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The memories of summer are also the memories of mothers making papads, achaar, and the very special friendship of women around this tradition. A beautiful look at a ritual that tugs at the heart.
Mom came to visit me last month. And with her luggage was a huge bag full of all the summer special homemade snacks and delicacies. Suddenly, half of my tidy kitchen was flooded with things like papad, pickles (errr….not pickles, but achaar) shevayya (vermicelli), chakali, satu che peeth (sattu atta), kurdayaa (basically, papad made from wheat dough) and a huge jar of fresh and homemade cow’s ghee. And all this in equal amounts for my brother as well.
In spite of my irritation that she had spent so many days of her peaceful life toiling to make all the stuff, I was deliriously happy for this treat.
I opened the papad ka dabba for a minute. The aroma which had been leisurely locked inside the dabba was enough to make me feel hungry, grateful, nostalgic, happy all at once. I wanted to eat it and I wanted to not eat it as well. What a feeling!
It was definitely not about the make and the taste of the papads, but just a little of the aroma made me experience my entire childhood in a moment. As with most of us Indians, at my home the papad making was always a yearly ritual which has been followed over generations since time immemorial. Every summer, once our exams were over, my aaji (grand mom) and mom would set aside an entire week for the papad making activity. And believe me – this week was coordinated with my aunts, neighbourhood aunties, the dadi, naanis and maids all together. The entire seven-eight days would be a place for all the women (their pallus tucked determinedly at the waist) to sit together for hours, catch up on the gossip, enjoy their aam panhha and limbu sherbet together, share, care, cry, laugh, joke and in the meantime prepare truckloads of delicious stuff.
We girls loved to eat the papad dough (yummm! I can still feel the taste on my tongue). When the women would spread out the world’s roundest and thinnest papads, we struggled to keep the dough from not sticking to the belan. In the middle of the cacophony, there would always be that one old lady (with bent back and a piercing look in the eye) who would scold us for not making the perfect round papad and yet at the end, would hide some dough for us to eat. And then again the entire exercise of drying the drum full of delicate papads on the terrace and placing them in the dabbas without breaking a single one. Phew!
The same was the case with the achaar. Aaji would carefully and delicately select every single kairi (raw mango) from the shopkeeper. The washing, cleaning, breaking and cutting of the kairis was a huge task. And the mixed fragrance of the mustard seeds and hing (asafoetida) popping in the hot oil, the grinding of all the spices together – it was priceless. There was no joy better than simply eating the fresh achaar – without rice, without roti. Just like that. The raw mango making your teeth and tongue go sour.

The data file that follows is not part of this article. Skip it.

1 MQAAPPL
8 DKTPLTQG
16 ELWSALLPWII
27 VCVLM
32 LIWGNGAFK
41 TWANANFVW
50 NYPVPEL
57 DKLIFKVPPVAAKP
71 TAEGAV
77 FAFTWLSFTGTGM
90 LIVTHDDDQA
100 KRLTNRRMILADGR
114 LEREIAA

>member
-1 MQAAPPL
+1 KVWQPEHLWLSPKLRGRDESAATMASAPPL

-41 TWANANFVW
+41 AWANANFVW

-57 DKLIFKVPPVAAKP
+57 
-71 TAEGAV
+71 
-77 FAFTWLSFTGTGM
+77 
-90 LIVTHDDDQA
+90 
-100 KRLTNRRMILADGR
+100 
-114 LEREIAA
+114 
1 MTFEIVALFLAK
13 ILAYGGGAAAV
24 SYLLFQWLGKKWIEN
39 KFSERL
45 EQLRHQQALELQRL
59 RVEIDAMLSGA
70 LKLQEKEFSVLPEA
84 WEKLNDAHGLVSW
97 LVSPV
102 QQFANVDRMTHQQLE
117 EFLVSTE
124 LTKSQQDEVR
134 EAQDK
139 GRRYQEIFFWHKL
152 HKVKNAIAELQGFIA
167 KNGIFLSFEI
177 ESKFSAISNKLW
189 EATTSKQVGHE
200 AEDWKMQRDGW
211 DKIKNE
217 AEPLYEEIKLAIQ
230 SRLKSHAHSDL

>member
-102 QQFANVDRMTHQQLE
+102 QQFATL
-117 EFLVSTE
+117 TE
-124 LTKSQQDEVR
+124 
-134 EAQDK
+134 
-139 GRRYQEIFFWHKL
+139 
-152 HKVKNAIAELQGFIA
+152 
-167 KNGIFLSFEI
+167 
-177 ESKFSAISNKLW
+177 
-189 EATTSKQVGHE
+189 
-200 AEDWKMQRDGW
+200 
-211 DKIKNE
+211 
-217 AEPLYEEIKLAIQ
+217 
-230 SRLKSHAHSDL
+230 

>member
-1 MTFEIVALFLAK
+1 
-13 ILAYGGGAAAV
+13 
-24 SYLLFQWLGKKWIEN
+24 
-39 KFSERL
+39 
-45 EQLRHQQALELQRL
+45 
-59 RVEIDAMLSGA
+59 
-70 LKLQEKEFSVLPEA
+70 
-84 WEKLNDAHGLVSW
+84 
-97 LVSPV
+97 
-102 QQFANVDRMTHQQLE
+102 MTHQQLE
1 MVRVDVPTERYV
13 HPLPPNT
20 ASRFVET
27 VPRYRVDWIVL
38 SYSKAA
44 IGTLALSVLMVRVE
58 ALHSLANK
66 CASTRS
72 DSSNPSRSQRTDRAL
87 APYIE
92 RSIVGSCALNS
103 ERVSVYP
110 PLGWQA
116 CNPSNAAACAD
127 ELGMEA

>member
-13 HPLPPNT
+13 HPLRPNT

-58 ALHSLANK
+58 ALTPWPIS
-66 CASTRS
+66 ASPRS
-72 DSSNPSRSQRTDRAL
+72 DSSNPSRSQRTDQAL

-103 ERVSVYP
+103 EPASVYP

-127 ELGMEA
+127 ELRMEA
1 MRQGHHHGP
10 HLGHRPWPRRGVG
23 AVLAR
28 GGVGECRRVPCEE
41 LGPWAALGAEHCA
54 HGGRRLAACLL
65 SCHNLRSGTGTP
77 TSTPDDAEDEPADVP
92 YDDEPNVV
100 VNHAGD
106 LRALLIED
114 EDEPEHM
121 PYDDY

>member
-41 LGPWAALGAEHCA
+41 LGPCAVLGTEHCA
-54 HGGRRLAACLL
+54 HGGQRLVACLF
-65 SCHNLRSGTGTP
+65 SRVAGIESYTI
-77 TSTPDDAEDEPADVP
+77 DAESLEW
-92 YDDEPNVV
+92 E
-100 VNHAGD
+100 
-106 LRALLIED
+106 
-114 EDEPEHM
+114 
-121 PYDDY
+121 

It was all a big celebration. A big get-together. We didn’t know any other way.
I still remember the efforts it took to make the kurdayaa, the shevayya, the karanjya (gujhiyaa) and the rest. No – my mother wasn’t a housewife. She was a working woman. Yet, she took leave for the whole week. It wasn’t just the pickle making but a reason to spend time with her children, with us, during our vacations. And in this one week, we created shared memories to last a lifetime. We made friends; even the ones whom we we had fought with before – we made up and shared the papads with.
The options for readymade papads and pickles were abundant even in those times. But those were rarely considered. The delicious homemade things ensured that nutrition, nourishment, love and warmth was passed on to the children and the family for the entire year. It was true. It is true even today. Isn’t it?
This time, my mom was on an extended stay with me and she made a suggestion, “Let’s make papad here this year. Thoda sa. For Narayani (my daughter and her granddaughter)”. And without a thought, within a second I said – “No Aai. Not now. Not this time!”.
Damn it. Why did I do that? This beautiful tradition has been a part of my family and my husband’s for generations. Yet here I am with all the resources and comfort at my service, brazenly rejecting to continue it.
I am afraid that it will be too much of a demand on me and it might go horribly wrong. I am unsure – what difference does it make anyways. Aai brings everything from home every time. But most of all, I am unwilling and lazy – it will consume my entire weekend or may be more. Who will take all that hassle? No, no, no!
But I know that a part of my heart wants to do it. All the mess and all the hassle. I want to bring back all the smells, tastes and memories. So what if it is costing me a weekend – or a week, the outcome will last an entire year. And I also want to call my friends, cousins and colleagues who would like to be a part of it. All my modern, busy, working women, who still have a part of our culture and childhood left intact in their hearts.
We might not make the perfect papads or the tastiest of achaars. Instead of kairi panhha, we might enjoy our mojitos or vodkas. But we would still have the memories to cherish and our kitchens would be filled with happy chatter. It will be our tribute to our summers, our memories and our very own and desi ‘Papad achaar wali maa’. It will all be worth it.
So it’s still a couple of weeks before the monsoons. And a couple of weekends as well.
Image via Pixabay
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